Gov. Mike Dunleavy on Thursday filed a request with the federal government for a major disaster declaration, which could trigger funds to offset the $100 million of damage from the region's 7.0 earthquake on Nov. 30.

That figure is expected to grow, especially with aftershocks as strong as magnitude 5.0 continuing weeks after the temblor that damaged schools and roads across Southcentral Alaska.

“We don’t know how these aftershocks are going to manifest themselves so it doesn’t help the situation,” Dunleavy said at a morning news conference. “I believe the Trump administration and others – FEMA –  understand the nature of an earthquake, unlike a fire that may be over in a couple of days or a flood, this thing may take some time to really figure out and assess all the damage.”

If Alaska’s relief request gets approved, school districts, local and state governments could receive federal reimbursement for up to 75 percent of their infrastructure costs. Individuals can receive nearly $35,000 but residents but less if they receive state assistance.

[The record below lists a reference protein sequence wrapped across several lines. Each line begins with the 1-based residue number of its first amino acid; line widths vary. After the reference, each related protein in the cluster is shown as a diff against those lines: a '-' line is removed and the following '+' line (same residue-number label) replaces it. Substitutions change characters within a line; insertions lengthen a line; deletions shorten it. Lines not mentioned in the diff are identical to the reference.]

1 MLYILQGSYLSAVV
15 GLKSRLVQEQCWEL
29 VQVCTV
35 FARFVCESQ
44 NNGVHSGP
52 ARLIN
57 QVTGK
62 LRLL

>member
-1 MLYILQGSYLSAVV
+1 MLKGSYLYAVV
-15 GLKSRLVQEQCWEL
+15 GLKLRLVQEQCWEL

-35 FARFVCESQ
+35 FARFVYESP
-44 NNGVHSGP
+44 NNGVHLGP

"We understand this is going to be a long-term event with these continual aftershocks,” Dunleavy said. “The fact that we are in winter and what spring will uncover and what summer will uncover, we’re anticipating that the assessment will grow in terms of damage."

According to the latest damage update from Dunleavy’s response team, more than 7,700 people have applied for state assistance. Bryan Fisher, the state’s incident commander, said that number is expected to grow to 10,000.

Fisher said 151 individuals from 46 households are still receiving state shelter assistance. There is no timetable for when the state can expect to learn whether it will be eligible for federal assistance.

Dunleavy said it’s unclear whether the federal government’s partial shutdown will affect how soon the state gets a response.

Alaska already received a federal emergency declaration on Nov. 30, which would have covered any necessary search and recovery efforts.

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